Cuttlehill

Cuttlehill ABO RS NT192853 1 20m

Cuthilhill 1559 Inchcolm Chrs. p. 213
the Cuithillhill 1573 Inchcolm Chrs. p. 222
the Cutilhill 1574 Inchcolm Chrs. p. 218
Cuthilhill 1574 Inchcolm Chrs. p. 219
(lands of) Cuttillhill 1577 Inchcolm Chrs. p. 216
Cuth hill 1642 Gordon MS Fife
Cuthill 1654 Blaeu (Gordon) Fife
Cuthilhill 1647 RMS xi no. 271
Cuthelhill 1647 RMS xi no. 271 [one of the marches of a tenement of land in the burgh of Aberdour Wester]
Caithill 1652 RMS xi no. 30
Cuthilhill 1693 Retours (Fife) no. 1599
Cuttlehill c.1750 RHP1022
Cuttlehill 1872 Sasines no. 1544 [lands of Cuttlehill and Seaside]

Sc couthal + Sc hill

‘Hill of the local, open-air court’. Sc couthal is borrowed from G comhdhail ‘assembly, meeting’, for more details of which see Barrow 1981. There are two Cuttlehills in ABO. Barrow (1981, 15 no. 1.23, 20 no. 2.26) assumes they are unconnected. He notes (ibid. 10) that each couthal probably served an area roughly the size of a medieval parish, and that in fact with one exception no parish has more than one couthal-name. ABO is that exception, and he can offer no satisfactory explanation for this. In fact only one Cuttlehill in ABO is of medieval origin, the other, in the north of the parish (NT156894), being an eighteenth-century transplant. The original Cuttlehill is usually associated with the lands of Seaside ABO (as well as with the now lost Cakinch), and is where the obelisk now stands, overlooking Seaside Place, and not far from the harbour. Aberdour House, which lies immediately to the north, is also known as Cuttlehill House. For its possession by Inchcolm Abbey, see Seaside ABO below.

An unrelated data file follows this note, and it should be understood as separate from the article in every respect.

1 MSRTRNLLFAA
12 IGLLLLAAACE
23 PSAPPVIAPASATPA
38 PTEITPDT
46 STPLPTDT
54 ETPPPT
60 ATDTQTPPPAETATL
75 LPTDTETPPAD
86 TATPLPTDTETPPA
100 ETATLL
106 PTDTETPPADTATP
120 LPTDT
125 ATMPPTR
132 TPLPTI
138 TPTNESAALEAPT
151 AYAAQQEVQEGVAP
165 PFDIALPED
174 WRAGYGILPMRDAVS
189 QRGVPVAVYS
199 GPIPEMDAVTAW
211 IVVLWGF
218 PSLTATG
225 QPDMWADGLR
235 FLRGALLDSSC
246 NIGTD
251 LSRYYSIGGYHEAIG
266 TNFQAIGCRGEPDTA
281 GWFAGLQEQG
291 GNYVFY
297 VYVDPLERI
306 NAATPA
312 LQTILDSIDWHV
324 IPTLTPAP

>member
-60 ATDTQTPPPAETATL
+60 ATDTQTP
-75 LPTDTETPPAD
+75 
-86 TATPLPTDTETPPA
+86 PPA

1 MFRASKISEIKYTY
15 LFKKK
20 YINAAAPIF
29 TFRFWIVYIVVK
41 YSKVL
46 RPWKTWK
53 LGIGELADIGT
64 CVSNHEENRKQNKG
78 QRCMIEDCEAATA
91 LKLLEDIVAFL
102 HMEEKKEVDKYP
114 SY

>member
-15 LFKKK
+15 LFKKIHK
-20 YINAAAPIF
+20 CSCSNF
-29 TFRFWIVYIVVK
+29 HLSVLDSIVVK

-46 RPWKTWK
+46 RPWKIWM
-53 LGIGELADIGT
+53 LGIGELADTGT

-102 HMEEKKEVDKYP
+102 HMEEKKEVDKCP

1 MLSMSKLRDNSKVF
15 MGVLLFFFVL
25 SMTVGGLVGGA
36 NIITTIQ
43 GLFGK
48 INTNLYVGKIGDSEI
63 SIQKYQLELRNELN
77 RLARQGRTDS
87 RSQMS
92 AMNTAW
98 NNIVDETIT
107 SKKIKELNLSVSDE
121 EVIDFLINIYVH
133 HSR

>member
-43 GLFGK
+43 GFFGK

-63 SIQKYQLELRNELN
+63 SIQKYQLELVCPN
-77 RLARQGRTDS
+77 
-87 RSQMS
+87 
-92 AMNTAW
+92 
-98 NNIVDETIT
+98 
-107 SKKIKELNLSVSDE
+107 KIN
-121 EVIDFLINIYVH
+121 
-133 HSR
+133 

The other Cuttlehill is a large house in the very north of the parish, 5.5 km to the north-west, and it is this one that is marked on all OS maps. This was originally part of Bucklyvie, and it did not acquire the name of Cuttlehill until the eighteenth century. The change of name came about as follows: by the end of the seventeenth century (the original) Cuttlehill and Bucklyvie, both formerly Inchcolm Abbey lands, belonged to the Wemyss family. By 1725 the Wemyss family had sold all of Cuttlehill to the earls of Morton. However, they retained Bucklyvie, and it was after this that the name ‘Cuttlehill’ was brought to the north of the parish. The first occurrence of Cuttlehill for Bucklyvie is in 1796 on RHP3818, in the form ‘Lands of Cootle Hill’. It appears two years later on RHP1267, which refers to Cuttlehill House. This same house appears only a few years earlier in 1775 on Ainslie/Fife as Bucklivie. It is Cuttlehill on SGF (1828).

/ˈkʌtəl hɪl/

This place-name appeared in printed volume 1